The Pythoness of the Oracle of Delphi told King Croesus that if he were to attack Persia
"a great empire will be destroyed." Croesus did just that, but the great empire which fell
was not the Persian one, but his own.
Do you remember the old Soviet Union? Dubbed as "The Evil Empire" by Ronald Reagan in 1983, it disappeared in a puff of smoke in 1991, crushed under a mountain of debts. The origins of the financial collapse of the Soviet Union are rather well known: it was related to the fall of the oil prices which, in 1985, went down from the equivalent of more than 100 (today's) dollars per barrel in 1980 to about 30 (today's) dollars and stayed low for more than a decade. The Soviet Union was relying on oil exports for its economy and, in addition, it was burdened with huge military expenses. It just couldn't take a drop of more than a factor of three in its oil revenues.
There exists a persistent legend that says that the downfall of the Soviet Union was engineered by a secret agreement of the Western Powers with the Saudi government who agreed to open the spigots of their oil fields in order to bring down oil prices. This is, indeed, nothing more than a legend. Not only do we have no proof that such a secret agreement ever existed, but it is not even true that the Saudis played the role attributed to them. In the 1980s, Saudi Arabia actually tried hard to avoid the downfall in oil prices by reducing (rather than increasing) its oil output; without much success. (Image below from Wikipedia)
It is true, however, that after the first great oil crisis of the 1970s, the world's oil production restarted its growth around 1985. The reasons for the recovery can't be attributed to the work of a group of conspirators sitting in a smoke-filled room. Rather, it was the result of a number of new oil fields starting their production phase, mainly in Alaska and in the North Sea. This was the origin of the drop in oil prices and, indirectly, of the fall of the Soviet Union. (Image below from Wikipedia)
Today, Russia's oil production has recovered from the downfall of Soviet times and the Russian economy is highly dependent on oil exports, much like the old U.S.SR was. So, a drop in oil prices could do a lot of damage to Russia. Given the political situation with the Ukraine crisis, there are speculations that the West is trying to bring down Russia by repeating the same trick that seemed to be so successful in bringing down the old "Evil Empire". Indeed, we are seeing oil prices dropping below per barrel after years of stability around 0. Is it a fluctuation or a trend? Hard to say, but it is being interpreted as the unleashing of the "oil weapon" against Russia on the part of Saudi Arabia.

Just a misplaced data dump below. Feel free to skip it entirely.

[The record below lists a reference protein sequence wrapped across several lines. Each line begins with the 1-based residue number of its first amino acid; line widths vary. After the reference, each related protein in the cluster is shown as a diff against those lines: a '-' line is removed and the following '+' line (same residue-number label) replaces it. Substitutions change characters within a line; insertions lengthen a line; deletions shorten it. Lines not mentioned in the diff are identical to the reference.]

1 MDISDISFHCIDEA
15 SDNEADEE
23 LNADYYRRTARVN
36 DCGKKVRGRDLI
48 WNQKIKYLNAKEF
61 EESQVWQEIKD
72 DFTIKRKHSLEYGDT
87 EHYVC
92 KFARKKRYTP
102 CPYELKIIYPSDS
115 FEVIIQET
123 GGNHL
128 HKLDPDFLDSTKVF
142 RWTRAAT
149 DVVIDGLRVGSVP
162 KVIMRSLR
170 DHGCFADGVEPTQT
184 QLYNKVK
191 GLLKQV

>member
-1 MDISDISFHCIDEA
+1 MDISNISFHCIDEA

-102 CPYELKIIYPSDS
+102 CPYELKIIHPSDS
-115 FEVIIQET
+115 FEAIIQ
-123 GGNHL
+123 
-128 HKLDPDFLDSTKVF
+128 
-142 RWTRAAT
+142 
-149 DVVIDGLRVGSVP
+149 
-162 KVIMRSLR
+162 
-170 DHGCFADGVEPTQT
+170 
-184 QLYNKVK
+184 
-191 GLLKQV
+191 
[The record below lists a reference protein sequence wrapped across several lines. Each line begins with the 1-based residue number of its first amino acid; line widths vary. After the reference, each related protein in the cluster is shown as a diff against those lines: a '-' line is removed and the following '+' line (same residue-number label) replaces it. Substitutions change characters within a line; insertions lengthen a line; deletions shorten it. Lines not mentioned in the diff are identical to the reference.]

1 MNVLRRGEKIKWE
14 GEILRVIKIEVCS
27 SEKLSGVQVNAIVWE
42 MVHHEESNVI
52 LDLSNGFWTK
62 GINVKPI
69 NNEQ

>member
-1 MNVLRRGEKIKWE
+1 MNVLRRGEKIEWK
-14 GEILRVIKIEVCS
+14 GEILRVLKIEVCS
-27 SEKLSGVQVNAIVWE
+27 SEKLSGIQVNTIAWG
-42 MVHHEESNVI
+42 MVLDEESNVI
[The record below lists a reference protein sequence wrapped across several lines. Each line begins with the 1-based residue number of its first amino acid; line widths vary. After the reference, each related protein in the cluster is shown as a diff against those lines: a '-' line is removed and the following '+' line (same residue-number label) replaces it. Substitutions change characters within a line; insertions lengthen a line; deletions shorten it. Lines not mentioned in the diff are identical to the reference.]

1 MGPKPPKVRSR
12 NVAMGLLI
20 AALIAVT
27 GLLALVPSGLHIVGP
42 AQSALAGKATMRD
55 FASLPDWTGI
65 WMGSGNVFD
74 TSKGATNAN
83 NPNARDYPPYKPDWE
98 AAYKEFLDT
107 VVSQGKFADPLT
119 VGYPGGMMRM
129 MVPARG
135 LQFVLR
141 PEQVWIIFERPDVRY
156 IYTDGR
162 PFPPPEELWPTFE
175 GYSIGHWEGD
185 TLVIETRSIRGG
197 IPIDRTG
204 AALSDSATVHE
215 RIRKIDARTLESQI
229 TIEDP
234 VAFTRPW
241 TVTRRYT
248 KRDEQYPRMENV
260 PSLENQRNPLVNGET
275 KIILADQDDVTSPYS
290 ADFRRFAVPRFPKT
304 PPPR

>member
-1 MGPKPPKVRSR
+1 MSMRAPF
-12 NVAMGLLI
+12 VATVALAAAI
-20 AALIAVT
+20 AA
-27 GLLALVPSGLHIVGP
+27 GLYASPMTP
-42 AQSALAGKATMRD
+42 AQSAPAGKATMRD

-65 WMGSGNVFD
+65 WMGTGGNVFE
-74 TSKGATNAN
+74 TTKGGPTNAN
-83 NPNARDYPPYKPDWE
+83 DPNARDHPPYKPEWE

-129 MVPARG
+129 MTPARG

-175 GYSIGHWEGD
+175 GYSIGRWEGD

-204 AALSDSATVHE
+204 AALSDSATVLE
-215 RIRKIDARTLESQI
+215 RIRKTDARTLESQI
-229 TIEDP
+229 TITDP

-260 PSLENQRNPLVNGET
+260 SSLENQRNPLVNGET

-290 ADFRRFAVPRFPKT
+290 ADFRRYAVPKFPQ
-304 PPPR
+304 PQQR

However, the world of today is not the world of the 1980s. One problem is that Saudi Arabia has shown several times to be able to throttle production down, but never to raise it significantly higher than the present levels; one could even question whether they will be able to maintain them in the future. Then, there is nothing today which could play the role that Alaska and the North Sea fields played in the 1980s. It had been said many times that we would need a "new Saudi Arabia" (or more than one) to offset the decline of the world's oil fields, but we never found it.
Yet, there are good reasons to think that we could see a drop in oil prices in the near future. One factor is the downturn of several of the world's major economies (e.g. Italy). That could lead to a fall of the demand for oil and, consequently, to lower prices (something similar took place with the financial crisis of 2008). Another factor could be the rapidly growing production of unconventional oil (largely in the form of "shale oil") is the U.S. This oil is not being exported in large amounts, but it has reduced the U.S. demand of oil in the world's market. Coupling these two factors, we might well see a considerable drop in oil prices in the near future, although hardly a sustained one. So, would that be the "oil weapon" that will bring Russia to its knees? Maybe, but, as with all weapons, there are side effects to consider.
As we said, unconventional oil is playing a major role in maintaining the world's production. The problem is that unconventional oil is often an expensive resource. Then, in the case of shale oil, the decline rate of wells is very fast: the lifetime of a well is of just a few years. So, the shale oil industry needs a continuous influx of new investments to keep producing and it is very sensitive to oil prices. Its recent rise was the result of high prices; low prices might cause its demise. In contrast, conventional oil fields have a lifetime of decades and are relatively immune to short-term variations of oil prices. If we see the situation in these terms, we might legitimately ask against whom the oil weapon is aimed. The U.S. unconventional oil industry might well be its first victim.
History, as we all know, never repeats itself, but it does rhyme. King Croesus, at his times, believed the Delphic Oracle when he was told that he could bring down a great empire if he would attack Persia. He didn't realize that he was going to destroy his own empire. Something similar may be in store for us in the coming years: a drop in oil prices might well bring down a great empire. Which one, however, is all to be seen.
The following article was originally posted at Resource Crisis